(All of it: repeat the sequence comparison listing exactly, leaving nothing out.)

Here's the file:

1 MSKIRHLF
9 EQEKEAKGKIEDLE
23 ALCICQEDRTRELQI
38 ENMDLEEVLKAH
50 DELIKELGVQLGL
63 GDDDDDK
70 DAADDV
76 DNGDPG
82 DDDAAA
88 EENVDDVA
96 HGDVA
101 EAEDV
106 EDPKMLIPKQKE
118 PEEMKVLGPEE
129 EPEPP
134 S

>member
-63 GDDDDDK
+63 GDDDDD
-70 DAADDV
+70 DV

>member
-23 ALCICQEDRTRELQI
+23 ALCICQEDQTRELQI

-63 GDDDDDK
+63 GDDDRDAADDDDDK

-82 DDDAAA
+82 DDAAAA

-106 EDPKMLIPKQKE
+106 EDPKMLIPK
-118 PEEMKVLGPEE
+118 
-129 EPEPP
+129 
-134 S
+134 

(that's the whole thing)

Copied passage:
1 MSKIRHLF
9 EQEKEAKGKIEDLE
23 ALCICQEDRTRELQI
38 ENMDLEEVLKAH
50 DELIKELGVQLGL
63 GDDDDDK
70 DAADDV
76 DNGDPG
82 DDDAAA
88 EENVDDVA
96 HGDVA
101 EAEDV
106 EDPKMLIPKQKE
118 PEEMKVLGPEE
129 EPEPP
134 S

>member
-63 GDDDDDK
+63 GDDDDD
-70 DAADDV
+70 DV

>member
-23 ALCICQEDRTRELQI
+23 ALCICQEDQTRELQI

-63 GDDDDDK
+63 GDDDRDAADDDDDK

-82 DDDAAA
+82 DDAAAA

-106 EDPKMLIPKQKE
+106 EDPKMLIPK
-118 PEEMKVLGPEE
+118 
-129 EPEPP
+129 
-134 S
+134 